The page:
If you’re unable to tell whether your lock has been picked, this suggests a key control issue that could be exacerbated by using keyed alike door locks.

Keyed Alike Pros

The convenience of using keyed alike door locks cannot be overstated. Reducing the number of keys you need saves you time and effort every time you enter your property. Simplified access makes it more likely that you’ll use all your locks, thereby increasing your overall security. At the very least, you can use keyed alike door knobs and deadbolts, ensuring that each door can be opened with a single key.

Commercial properties, in particular, stand to benefit significantly from keyed alike door locks. If you’re replacing commercial door locks, consider purchasing them keyed alike. Buildings using mortise locks do not need matching hardware to be keyed alike. With a simple door lock cylinder replacement, various doors can be keyed alike.

The fewer keys you need to distribute to those with access to your property, the easier it becomes to track them. If you’re implementing physical access control, keyed alike locks are a necessity. Consider where visitors and other residents are restricted from while ensuring they have all the access they need.

Key Takeaways:

  • Keyed alike door locks reduce the number of keys needed for your property.
  • Fewer keys make opening doors more convenient.
  • Businesses can also benefit from keyed alike door locks.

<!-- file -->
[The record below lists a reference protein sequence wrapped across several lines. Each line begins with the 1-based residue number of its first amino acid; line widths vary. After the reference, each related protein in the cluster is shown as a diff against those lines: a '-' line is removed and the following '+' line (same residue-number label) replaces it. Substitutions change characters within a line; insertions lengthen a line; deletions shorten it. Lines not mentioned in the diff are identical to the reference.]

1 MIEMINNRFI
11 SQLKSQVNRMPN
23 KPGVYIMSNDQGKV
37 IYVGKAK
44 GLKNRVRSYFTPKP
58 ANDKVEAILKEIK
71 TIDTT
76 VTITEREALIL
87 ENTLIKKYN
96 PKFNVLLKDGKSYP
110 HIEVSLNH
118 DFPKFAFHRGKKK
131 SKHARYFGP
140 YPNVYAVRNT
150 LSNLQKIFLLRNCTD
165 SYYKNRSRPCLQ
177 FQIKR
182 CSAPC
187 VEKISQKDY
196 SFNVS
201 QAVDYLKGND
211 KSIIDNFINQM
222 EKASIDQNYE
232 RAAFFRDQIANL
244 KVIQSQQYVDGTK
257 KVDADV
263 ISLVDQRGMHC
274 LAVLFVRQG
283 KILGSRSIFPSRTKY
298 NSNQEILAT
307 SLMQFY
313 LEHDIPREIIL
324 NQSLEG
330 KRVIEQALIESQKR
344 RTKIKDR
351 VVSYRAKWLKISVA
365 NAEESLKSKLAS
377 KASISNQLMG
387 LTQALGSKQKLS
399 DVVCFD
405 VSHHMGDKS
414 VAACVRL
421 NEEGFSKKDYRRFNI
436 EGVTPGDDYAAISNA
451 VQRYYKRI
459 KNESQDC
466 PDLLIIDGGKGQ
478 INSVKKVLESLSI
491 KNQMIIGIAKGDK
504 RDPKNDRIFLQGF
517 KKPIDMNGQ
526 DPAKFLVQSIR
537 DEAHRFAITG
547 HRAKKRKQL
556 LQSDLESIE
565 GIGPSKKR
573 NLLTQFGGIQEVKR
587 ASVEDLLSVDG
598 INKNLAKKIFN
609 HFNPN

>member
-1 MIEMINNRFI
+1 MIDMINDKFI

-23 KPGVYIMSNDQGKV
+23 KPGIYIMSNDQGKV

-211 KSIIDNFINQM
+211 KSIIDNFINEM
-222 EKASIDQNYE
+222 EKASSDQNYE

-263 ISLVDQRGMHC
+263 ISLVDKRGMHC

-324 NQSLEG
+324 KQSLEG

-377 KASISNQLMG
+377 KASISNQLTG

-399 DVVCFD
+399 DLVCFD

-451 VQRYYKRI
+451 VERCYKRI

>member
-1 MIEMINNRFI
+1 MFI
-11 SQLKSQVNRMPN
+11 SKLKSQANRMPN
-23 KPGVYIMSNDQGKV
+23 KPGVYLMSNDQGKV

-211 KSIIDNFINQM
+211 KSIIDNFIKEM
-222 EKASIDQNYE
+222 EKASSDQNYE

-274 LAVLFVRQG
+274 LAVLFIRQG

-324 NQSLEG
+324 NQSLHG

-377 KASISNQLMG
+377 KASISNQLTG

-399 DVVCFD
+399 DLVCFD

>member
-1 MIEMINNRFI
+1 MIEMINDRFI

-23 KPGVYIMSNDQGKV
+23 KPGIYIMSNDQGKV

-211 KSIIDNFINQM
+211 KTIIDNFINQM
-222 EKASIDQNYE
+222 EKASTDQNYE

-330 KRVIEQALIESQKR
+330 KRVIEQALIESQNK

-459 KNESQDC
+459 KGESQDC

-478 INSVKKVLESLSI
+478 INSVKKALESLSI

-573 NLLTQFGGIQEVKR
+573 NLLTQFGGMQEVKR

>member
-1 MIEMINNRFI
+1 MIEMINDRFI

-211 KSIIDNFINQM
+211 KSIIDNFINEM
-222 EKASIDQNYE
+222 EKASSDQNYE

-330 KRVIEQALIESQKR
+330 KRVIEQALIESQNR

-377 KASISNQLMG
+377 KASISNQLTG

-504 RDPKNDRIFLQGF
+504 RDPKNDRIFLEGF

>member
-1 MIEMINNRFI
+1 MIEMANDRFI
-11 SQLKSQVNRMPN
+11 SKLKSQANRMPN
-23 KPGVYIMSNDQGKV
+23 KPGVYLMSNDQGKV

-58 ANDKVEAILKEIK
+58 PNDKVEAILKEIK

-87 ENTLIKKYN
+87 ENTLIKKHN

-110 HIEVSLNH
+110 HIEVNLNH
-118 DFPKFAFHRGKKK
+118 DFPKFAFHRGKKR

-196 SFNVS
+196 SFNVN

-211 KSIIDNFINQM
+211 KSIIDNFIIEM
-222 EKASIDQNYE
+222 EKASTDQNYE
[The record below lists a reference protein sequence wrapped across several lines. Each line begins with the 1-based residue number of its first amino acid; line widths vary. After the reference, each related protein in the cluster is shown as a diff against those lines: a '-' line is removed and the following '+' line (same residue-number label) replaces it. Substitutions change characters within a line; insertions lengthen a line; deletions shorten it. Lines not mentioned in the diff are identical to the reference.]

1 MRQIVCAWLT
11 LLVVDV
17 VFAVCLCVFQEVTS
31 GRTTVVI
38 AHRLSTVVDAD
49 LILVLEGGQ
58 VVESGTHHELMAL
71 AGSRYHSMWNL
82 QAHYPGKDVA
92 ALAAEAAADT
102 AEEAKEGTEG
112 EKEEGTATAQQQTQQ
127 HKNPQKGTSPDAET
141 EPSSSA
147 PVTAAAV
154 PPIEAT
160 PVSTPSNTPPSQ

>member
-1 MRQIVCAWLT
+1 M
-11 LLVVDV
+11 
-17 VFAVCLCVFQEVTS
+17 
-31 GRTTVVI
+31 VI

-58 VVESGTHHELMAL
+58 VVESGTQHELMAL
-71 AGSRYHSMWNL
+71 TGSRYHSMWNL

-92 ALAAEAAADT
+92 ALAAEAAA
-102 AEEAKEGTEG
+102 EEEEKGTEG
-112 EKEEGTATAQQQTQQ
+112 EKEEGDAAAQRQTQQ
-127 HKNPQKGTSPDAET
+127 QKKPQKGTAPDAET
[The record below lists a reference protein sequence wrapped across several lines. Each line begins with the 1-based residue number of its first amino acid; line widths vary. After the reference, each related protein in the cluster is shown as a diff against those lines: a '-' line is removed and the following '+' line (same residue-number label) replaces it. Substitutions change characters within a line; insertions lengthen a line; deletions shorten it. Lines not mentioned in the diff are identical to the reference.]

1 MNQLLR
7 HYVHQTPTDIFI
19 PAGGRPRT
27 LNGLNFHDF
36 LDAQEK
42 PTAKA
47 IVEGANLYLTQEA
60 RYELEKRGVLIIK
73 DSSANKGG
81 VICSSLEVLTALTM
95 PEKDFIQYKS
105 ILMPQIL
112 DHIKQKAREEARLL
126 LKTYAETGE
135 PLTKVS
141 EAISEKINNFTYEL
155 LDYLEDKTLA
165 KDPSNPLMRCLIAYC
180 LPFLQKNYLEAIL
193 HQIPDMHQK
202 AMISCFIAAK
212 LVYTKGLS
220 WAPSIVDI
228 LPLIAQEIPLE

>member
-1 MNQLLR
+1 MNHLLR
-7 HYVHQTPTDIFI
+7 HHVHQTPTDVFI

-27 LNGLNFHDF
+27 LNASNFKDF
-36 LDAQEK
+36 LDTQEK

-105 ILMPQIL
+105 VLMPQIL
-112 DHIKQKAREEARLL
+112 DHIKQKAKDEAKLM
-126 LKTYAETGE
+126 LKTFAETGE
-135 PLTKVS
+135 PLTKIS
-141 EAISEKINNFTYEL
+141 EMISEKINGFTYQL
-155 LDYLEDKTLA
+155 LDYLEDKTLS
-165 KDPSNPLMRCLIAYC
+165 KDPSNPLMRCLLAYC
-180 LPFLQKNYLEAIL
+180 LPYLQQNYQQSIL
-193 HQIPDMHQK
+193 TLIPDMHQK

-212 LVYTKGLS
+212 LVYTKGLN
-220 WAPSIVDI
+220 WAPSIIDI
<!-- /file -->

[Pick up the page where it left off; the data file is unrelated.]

Keyed Alike Cons

When you use keyed alike door locks, you’ll limit the variety of lock brands you can use. All the locks will have the same security vulnerabilities. If you’re not using high-security locks, you’re essentially spreading the risk of an average lock across your entire property.

The primary threat to keyed alike door locks is unauthorized access to a key that opens several locks. Unlike installing a master key system, keyed alike door locks don’t make your locks more resistant to criminal lock picking. Moreover, when it comes to preventing lock bumping, keyed alike door locks don’t offer any added security because a single bump key profile can work for all keyed alike locks.

If you ever need to replace a lock, you’ll have to purchase a new lock with a matching key code or rekey the lock to fit into the existing group of keyed alike door locks. This process can become cumbersome each time you have to change a lock.

Key Takeaways:

  • Keyed alike door locks restrict the use of a variety of lock brands.
  • Low-security locks with the same key code share the same vulnerabilities.
  • Any lock replacement will need to match the existing keyed alike locks.

Closing Considerations

By installing keyed alike door locks, you can use a single key to open multiple locks, making your life more convenient and secure. You can purchase keyed alike locks or hire a locksmith to rekey your existing locks, providing the same outcome. However, you may encounter complications when one lock needs to be changed.

Keyed alike door locks are linked by a common key, which doesn’t enhance their security but instead increases the shared vulnerability of the system. If an exploit is discovered, it can compromise multiple aspects of your security. As long as you carefully balance your security measures and keep your keyed alike door locks grouped together by type or access level, they should not pose a greater risk of theft or burglary.